3. I believe cybersecurity is a matter of trust. To reach the trust, the key is to have a dialogue in national level and also in regional level to achieve best result. Private sector companies should join the table. Cyber-technologists also should participate. Thus, it needs a lot of hands to handle such complex issues like cyber security.
But what is cyber security means to many of lawmaker/decision makers in the region? I think the state defining cyber security as the part of national security. The state uses a security approach in forming cyber security policies. As the result, such cyber security policy is counter-productive and tends to violate digital rights, and also threatens the recognition of human rights and democracy.
4. For years, SAFEnet have seen cyber-threats and cyber-attacks to netizen, women, and At-Risk communities, such as journalists, anti-corruption activists, environment activists, LGBTIQ, and religion minorities. They are being attacked digitally and physically, doxed, arrested, prosecuted with the internet law. DdoS attacks to media outlet, censorship with website/social media account take down content, unlawful surveillance, becomes a new normal. The foundation of freedom of press, freedom of expression, and freedom of assembly are under attack.
Lately in Indonesia, SAFEnet witness is the cyber-amok in the form of mass-harassment toward a person/groups, or mass-violence toward a people/groups who supported a politician who runs as Governor of Jakarta or toward activists against the revision of Corruption Eradication Commission (KPK) Law, or mass-coordinated action to give one star review for Tempo a mainstream media outlet to make the Google Playstore automatically delisting/delete the Media apps just because the media made a magazine cover illustrating Pinocchio nose over the figurative look of President of Indonesia. — just happened recently to Tous Le Jours perfume store apps in France, for mistakenly related to Tous Le Jours bakery in Indonesia.
5. SAFEnet gives series of Digital Security Training to netizen, women, and At-Risk groups such as journalists, anti-corruption activists, environment activists, LGBTIQ, religion minorities — starting with understanding of right to be safe while online, the importance to protect data and identity, introducing the security culture, protecting their internet account, social media, and files from intrusion by outside users, and others materials.
But still, I think it is not enough. I believe this digital security training should also being teach to wider audience: to the children, to girls/women, to the peasants, labor, and others, especially many of Indonesia people now using smartphones from China. Four from five market leader of smartphones in Indonesia are coming from China. These China dominant market leader also happens in other the Southeast Asia countries. These smartphones are lack/less standard on protecting people’s rights.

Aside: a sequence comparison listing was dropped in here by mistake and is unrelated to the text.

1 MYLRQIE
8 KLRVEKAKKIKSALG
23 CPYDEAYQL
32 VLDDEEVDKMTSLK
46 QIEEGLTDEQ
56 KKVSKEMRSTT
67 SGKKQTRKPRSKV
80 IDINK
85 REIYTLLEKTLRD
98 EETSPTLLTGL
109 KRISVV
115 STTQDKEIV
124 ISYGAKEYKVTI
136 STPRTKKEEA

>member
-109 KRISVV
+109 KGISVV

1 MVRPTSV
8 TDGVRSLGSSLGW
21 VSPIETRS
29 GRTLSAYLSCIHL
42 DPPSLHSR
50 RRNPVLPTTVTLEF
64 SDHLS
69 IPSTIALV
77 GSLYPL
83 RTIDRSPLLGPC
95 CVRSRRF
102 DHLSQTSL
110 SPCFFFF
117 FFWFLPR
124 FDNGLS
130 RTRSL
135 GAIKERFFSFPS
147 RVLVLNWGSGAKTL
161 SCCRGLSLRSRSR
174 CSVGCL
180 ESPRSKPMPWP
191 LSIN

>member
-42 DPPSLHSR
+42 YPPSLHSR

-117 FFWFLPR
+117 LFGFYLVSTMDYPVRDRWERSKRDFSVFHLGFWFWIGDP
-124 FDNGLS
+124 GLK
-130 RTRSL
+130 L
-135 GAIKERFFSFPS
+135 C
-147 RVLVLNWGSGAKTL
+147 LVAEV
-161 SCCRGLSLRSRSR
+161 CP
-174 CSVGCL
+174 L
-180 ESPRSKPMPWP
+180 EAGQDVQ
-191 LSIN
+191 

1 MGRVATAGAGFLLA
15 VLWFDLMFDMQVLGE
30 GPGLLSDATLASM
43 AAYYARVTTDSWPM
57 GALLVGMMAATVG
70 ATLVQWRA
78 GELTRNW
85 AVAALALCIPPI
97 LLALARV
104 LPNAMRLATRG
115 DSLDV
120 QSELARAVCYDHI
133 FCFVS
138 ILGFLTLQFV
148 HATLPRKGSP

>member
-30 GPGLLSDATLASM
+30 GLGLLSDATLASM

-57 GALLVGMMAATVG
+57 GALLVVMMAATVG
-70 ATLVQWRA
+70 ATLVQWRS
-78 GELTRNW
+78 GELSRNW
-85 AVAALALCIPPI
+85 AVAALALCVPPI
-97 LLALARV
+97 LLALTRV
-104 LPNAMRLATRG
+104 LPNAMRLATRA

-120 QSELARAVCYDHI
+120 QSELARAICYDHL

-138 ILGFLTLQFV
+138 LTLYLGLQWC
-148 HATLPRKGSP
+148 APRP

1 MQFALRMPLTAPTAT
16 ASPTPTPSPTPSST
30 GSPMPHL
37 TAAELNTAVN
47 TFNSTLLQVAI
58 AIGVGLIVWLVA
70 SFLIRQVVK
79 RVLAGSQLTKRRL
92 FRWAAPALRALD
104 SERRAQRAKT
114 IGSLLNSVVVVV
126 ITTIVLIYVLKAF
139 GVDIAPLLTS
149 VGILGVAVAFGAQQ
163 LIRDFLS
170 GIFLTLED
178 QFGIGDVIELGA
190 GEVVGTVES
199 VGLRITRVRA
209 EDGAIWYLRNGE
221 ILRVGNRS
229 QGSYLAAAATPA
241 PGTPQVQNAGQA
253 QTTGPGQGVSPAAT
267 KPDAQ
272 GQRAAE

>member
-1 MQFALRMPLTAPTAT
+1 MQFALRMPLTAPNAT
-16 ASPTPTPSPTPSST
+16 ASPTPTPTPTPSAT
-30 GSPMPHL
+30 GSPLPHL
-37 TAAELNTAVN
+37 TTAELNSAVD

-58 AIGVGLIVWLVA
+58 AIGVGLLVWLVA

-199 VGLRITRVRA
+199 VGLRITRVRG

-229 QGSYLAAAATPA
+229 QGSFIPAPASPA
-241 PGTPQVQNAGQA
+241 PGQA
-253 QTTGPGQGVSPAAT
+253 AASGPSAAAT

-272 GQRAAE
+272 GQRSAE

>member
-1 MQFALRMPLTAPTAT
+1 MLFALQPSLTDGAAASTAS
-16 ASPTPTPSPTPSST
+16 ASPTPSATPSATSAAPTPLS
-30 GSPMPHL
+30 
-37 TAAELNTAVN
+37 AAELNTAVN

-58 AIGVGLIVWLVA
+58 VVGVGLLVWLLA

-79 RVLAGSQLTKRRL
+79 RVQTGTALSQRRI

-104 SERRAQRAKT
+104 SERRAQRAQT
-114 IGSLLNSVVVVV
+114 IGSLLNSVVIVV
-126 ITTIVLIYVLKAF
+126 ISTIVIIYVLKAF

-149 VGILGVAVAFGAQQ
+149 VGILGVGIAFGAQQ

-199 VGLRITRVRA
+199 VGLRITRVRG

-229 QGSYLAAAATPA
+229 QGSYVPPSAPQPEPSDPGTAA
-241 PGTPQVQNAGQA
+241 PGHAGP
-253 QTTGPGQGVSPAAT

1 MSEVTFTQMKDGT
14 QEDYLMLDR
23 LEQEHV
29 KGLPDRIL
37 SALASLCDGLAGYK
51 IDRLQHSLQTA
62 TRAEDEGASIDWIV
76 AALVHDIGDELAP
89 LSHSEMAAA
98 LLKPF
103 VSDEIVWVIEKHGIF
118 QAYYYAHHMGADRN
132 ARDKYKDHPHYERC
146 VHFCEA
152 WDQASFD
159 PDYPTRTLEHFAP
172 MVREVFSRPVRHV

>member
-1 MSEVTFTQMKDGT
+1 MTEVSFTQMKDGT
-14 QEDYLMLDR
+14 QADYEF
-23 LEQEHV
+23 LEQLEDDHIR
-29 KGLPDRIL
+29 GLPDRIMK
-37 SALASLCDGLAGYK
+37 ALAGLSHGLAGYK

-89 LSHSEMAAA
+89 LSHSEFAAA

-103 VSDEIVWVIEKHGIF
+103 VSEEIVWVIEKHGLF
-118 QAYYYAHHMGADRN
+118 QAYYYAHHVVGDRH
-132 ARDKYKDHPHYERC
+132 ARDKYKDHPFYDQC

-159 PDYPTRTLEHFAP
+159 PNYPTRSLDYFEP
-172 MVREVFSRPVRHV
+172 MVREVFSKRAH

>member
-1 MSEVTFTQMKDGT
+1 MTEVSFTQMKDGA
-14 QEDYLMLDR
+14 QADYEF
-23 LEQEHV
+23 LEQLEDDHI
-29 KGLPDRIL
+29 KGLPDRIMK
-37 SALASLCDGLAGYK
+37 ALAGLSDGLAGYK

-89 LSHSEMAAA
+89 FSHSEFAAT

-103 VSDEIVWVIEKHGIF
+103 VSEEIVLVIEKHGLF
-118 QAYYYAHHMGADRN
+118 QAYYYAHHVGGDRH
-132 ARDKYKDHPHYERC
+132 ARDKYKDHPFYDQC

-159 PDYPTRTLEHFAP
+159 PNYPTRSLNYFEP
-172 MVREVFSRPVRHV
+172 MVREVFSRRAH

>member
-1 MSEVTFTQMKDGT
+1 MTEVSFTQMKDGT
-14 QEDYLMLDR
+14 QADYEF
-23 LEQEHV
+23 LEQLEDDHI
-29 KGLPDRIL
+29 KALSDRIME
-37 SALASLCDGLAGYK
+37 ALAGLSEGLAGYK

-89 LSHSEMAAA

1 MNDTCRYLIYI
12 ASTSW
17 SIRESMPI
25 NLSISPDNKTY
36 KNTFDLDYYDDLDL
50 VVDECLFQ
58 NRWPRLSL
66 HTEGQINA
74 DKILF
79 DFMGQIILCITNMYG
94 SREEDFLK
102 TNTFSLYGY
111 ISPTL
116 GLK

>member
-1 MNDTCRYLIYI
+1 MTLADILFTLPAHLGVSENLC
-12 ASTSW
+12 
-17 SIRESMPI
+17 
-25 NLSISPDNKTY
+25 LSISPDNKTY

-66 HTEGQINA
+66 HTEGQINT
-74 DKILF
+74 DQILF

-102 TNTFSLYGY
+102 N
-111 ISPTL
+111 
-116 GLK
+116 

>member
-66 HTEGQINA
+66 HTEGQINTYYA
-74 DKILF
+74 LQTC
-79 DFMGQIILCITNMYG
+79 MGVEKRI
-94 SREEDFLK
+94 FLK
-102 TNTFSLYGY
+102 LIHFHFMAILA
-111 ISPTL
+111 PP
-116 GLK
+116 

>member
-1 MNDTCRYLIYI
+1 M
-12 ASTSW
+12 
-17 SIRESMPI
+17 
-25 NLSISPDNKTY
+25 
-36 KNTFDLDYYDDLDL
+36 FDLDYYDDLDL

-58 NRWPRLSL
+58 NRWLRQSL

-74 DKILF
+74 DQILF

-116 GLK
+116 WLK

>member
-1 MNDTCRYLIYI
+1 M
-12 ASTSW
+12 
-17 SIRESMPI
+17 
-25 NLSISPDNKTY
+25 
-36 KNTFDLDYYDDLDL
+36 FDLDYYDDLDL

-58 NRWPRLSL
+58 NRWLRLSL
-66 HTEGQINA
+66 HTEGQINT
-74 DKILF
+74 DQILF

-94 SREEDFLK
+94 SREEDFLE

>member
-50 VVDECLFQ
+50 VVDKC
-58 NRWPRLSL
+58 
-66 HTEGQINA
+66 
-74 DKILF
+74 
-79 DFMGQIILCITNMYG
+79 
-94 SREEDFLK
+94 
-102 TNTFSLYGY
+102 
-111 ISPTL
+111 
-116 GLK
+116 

I am wondering and start asking questions: Why not putting this digital security material training inside the Siberkreasi – Indonesia digital literacy program? Or into trainings for users from the private companies like GAFAM etc. (Google-Apple-Facebook-Amazon, Twitter, et cetera.) I am looking forward that The States addressing these current issues: When will they really took serious action to protect their own people from cyber-threats and cyber-attacks from the “bad actors/agencies” like put these online agitators to jail? When will they start to care about people data and identity from transborder thieves, like what happened this year during major data breach over at least 35 million of Lion Air customers in Thailand, Malaysia, and Indonesia? Are there any discussion to have a standardized online data protection laws in the regions?
In the end, I am proposing The State, Private Companies/Sector, Academicians, Technologists, Journalists/Media owners, and CSOs to have dialogue to adopt and develop a Holistic Security approach to build stronger cyber securities. The word ‘security’ here has a deeply personal, subjective and gendered concept. Such holistic security approach will focus more on protecting the human, not the technology. [dam]
Presented by Executive Director SAFEnet Damar Juniarto in Internet Governance Forum (IGF) 2019 in Berlin, Germany, on November 28, 2019 in session “Strengthening Digital Transformation Through Digital Security”.